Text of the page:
(0–0.08)
      Partial-tear6 (10)1 (0.19–5.40)6 (10)0.19 (0–2.00)0 (0)0.19 (0–2.00)
      Full-tear0 (0)<NA>0 (0)1 (0-∞)0 (0)1 (0-∞)
      Infraspinatus
      Tendinopathy14 (23.3)1 (0.20–3.28)13 (21.7)0.1 (0.01–1.32)1 (4.5)0.06 (0.01–1.18)
      Partial-tear1 (1.7)1 (0-∞)1 (1.7)1 (0–51.82)0 (0)1 (0–51.82)
      Full-tear0 (0)<NA>0 (0)1 (0-∞)0 (0)1 (0-∞)
      Subscapularis
      Tendinopathy46 (76.7)0.29 (0.03–1.86)42 (70)0
      P ≤ 0.01.
      (0–0.08)
      0 (0)0
      P ≤ 0.01.
      (0–0.06)
      Partial-tear3 (5)1 (0.03-∞)4 (6.7)0.57 (0–3.04)0 (0)0.56 (0–4.70)
      Full-tear0 (0)<NA>0 (0)1 (0-∞)0 (0)1 (0-∞)
      Long head biceps
      LHB-tendinopathy8 (13.3)1 (0.11–4.43)7 (11.7)0.18 (0–1.53)0 (0)0.10 (0–1.29)
      LHB-anchor/sulcus6 (10)0.38 (0.40–197)9 (15)0.10 (0–1.34)0 (0)0.19 (0–2.00)
      LHB-effusion9 (15)0.30 (0.62–7.46)14 (23.3)0.06 (0.01–1.18)1 (4.5)0.28 (0.01–1.95)
      Labrum
      Tears14 (23.3)0.73 (0.32–10.73)12 (20)0.03
      P ≤ 0.05.
      (1.18-∞)
      0 (0)0.02
      P ≤ 0.05.
      (1.49-∞)
      Bursal thickness
      Subacromial mean (±SD)0.79 (±0.46)0.480.76 (±0.56)0.470.85 (±0.61)0.71
      Subdeltoid mean (±SD)0.94 (±0.51)0.900.94 (±0.48)0.260.82 (±0.43)0.3
      Cartilage lesions
      Humeral head3 (5)0.50 (0–5.33)1 (1.7)1 (0–51.82)0 (0)0.56 (0–4.70)
      Glenoid1 (1.7)<NA>0 (0)1 (0-∞)0 (0)1 (0–51.82)
      AC Joint
      AC-Synovitis3 (5)1(0.17–17.96)4 (6.7)0.57(0–3.04)0 (0)0.56(0–4.70)
      Osteophytes9 (15)0.77(0.38–5.59)11 (18.3)0.03
      P ≤ 0.05.
      (0–0.97)
      0 (0)0.10(0–1.34)
      AC-Clav Oed9 (15)1(0.23–9.10)10 (16.7)0.06 (0–1.23)0 (0)0.10(0–1.34)
      AC-Acro Oed3 (5)1(0.10–117.99)4 (6.7)0.57(0–3.04)0 (0)0.56(0–4.70)
      Osseous Oedema
      Humeral head2 (3.3)1(0–39.00)1 (1.7)1(0–51.82)0 (0)1(0–9.54)
      Greater tuberosity2 (3.3)<NA>0 (0)1(0-∞)0 (0)1(0–9.54)
      Lessor tuberosity9 (15)0.63(0.01–4.15)7 (11.7)0.18(0–1.53)0 (0)0.10(0–1.34)
      Other
      Gang cysts4 (6.7)0.50(0.19-∞)2 (3.3)1(0.11-∞)0 (0)0.57(0.33-∞)
      Rotator interval2 (3.3)1(0.10–118)1 (1.7)1(0.02-∞)0 (0)1(0.11-∞)
      GH ligaments5 (8.3)0.63(0.24–157.49)3 (5)0.56(0.21-∞)0 (0)0.32(0.34-∞)
      Cuff muscle oedema8 (13.3)0.51(0.08–2.34)11 (18.3)0.5(0.44–15.18)2 (9.1)0.72(0.31–10.82)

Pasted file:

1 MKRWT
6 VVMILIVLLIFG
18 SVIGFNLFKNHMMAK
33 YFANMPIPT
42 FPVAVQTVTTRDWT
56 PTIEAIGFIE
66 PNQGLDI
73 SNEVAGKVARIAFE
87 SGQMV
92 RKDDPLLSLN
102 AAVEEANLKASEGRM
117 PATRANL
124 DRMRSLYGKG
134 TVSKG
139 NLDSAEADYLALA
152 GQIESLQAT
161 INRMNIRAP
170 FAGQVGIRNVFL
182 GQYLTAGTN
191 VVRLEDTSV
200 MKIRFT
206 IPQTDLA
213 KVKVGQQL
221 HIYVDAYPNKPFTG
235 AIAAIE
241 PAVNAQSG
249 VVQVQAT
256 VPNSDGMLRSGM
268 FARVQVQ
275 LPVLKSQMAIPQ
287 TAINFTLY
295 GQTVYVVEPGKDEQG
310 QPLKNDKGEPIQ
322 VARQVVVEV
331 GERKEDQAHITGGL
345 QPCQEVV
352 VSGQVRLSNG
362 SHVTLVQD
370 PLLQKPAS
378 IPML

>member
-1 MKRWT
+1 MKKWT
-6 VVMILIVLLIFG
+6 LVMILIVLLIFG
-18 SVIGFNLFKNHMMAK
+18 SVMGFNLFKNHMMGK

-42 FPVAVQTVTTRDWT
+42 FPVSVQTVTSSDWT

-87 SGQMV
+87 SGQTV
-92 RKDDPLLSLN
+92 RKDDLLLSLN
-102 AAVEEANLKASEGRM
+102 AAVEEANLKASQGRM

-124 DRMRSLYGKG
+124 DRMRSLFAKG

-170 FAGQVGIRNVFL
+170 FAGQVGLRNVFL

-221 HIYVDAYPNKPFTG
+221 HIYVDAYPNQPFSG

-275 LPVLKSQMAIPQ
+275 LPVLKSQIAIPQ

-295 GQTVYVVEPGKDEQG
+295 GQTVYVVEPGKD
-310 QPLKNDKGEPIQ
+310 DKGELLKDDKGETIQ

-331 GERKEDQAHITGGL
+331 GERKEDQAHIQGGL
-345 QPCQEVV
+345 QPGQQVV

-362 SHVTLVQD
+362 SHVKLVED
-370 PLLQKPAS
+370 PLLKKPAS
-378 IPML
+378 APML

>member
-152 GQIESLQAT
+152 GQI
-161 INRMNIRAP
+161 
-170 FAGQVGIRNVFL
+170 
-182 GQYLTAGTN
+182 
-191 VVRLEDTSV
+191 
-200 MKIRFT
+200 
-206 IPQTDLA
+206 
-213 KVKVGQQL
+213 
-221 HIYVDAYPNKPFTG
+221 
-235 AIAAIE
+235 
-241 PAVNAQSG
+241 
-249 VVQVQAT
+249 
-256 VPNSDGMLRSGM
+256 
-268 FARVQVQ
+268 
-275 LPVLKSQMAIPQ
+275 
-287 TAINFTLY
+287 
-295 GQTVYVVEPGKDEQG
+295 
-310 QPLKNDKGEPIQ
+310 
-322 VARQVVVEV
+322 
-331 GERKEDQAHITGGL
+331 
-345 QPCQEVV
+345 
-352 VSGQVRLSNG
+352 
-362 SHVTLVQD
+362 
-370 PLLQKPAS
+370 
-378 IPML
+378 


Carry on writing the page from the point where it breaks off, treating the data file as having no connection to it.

Legend: <NA> no probability due to no observed pathologies recorded.
      Significance codes.
      low asterisk P ≤ 0.05.
      low asterisklow asterisk P ≤ 0.01.
      Table 3Tendinopathy breakdown.
      Tendinopathy
      Dom (n)(%)Non-Dom (n)(%)Total (n)Total (%)
      Supraspinatus
      Gr I1728.32135.03845
      Gr II2135.01525.03643
      Gr III46.7610.01012
      Totals4270.04270.084100
      Subscapularis
      Gr I1423.31626.73034
      Gr II1118.31220.02326
      Gr III2135.01423.33540
      Totals4676.74270.088100
      Infraspinatus
      Gr I1321.71321.72696
      Gr II11.700.014
      Gr III00.000.000
      Total1423.31321.727100
      Table 4Pathology as a predictor of pain (P-values).
      SupraspinatusP - value
      Tendinopathy0.414
      Tear0.159
      Subscapularis
      Tendinopathy0.754
      Tear0.327
      Long head biceps0.810
      Labrum0.275
      AC Joint0.213
      Significance codes P ≤ 0.05.

      4. Discussion

      The present study of elite swimmers currently competing is the largest reported to date and aimed to determine the degree of abnormal anatomical changes on MRI when compared to age matched healthy controls. The current study confirms that tendon abnormality is the most prevalent anatomical abnormality present in the shoulders of swimmers. Although these findings support those of previous researchers in identifying supraspinatus tendon abnormality as a primary condition in this athletic group, it is the first paper to identify the extent to which subscapularis tendon abnormality is present in the shoulders of “truly elite” level swimmers. While the prevalence of tendinopathy in subscapularis (73 %) was equivalent to that of supraspinatus (70 %), a significantly larger proportion of subscapularis tendon abnormalities were grade 3 (29 % vs 8 % supraspinatus, P < 0.001). In addition, the presence of oedema within the lesser tuberosity suggests that the subscapularis tendon and its insertion are subjected to significant load throughout the swimming stroke.